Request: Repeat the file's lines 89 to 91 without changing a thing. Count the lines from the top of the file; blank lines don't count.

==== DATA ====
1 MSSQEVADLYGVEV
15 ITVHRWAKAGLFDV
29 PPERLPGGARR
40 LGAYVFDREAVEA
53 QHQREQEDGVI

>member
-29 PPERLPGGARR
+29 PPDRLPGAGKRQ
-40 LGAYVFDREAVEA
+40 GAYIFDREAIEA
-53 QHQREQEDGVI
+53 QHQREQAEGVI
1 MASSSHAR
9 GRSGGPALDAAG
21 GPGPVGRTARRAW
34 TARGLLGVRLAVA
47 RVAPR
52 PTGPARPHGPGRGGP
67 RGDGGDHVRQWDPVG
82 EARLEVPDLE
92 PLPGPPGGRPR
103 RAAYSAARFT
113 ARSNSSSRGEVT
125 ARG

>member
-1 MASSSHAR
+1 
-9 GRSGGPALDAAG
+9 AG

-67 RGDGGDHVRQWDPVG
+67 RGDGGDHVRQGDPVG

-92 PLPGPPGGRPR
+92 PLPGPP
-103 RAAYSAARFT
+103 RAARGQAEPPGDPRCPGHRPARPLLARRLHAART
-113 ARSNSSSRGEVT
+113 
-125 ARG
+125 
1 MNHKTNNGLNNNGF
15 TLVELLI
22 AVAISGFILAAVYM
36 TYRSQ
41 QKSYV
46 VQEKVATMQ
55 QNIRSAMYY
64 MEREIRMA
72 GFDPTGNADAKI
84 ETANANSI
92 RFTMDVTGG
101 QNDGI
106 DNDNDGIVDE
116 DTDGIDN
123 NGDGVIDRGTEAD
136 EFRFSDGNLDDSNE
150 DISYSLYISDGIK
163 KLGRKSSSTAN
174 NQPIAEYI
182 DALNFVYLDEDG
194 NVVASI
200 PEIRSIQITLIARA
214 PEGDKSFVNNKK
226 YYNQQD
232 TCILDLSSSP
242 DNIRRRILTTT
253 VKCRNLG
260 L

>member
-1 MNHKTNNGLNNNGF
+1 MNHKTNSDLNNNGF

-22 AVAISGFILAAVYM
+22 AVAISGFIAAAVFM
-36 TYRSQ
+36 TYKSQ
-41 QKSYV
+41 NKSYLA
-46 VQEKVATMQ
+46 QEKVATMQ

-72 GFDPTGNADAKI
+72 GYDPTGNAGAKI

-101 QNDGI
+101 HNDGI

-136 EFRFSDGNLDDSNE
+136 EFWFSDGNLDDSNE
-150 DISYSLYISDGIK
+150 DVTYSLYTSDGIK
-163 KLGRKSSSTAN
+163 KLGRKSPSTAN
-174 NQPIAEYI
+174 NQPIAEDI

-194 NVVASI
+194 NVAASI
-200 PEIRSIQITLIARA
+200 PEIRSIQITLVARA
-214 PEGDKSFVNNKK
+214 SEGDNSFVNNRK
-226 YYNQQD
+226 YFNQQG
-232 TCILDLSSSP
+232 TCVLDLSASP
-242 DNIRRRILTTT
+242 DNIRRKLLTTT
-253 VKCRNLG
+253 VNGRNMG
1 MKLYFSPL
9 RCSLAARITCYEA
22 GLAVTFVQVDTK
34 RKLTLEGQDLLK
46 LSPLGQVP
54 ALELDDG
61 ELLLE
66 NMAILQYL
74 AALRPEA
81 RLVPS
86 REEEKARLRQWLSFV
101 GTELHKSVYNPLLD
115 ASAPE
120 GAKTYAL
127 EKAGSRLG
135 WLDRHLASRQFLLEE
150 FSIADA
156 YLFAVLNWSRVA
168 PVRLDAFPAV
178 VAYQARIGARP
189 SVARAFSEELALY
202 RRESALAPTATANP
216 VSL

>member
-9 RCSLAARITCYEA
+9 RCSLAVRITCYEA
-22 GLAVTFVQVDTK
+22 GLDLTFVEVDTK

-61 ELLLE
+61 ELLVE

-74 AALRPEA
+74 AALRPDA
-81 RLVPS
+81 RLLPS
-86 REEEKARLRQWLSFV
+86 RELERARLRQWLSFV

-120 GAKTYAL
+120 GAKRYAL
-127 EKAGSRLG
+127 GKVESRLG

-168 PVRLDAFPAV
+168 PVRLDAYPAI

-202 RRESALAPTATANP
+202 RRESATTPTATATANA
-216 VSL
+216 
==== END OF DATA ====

-174 NQPIAEYI
+174 NQPIAEDI

-194 NVVASI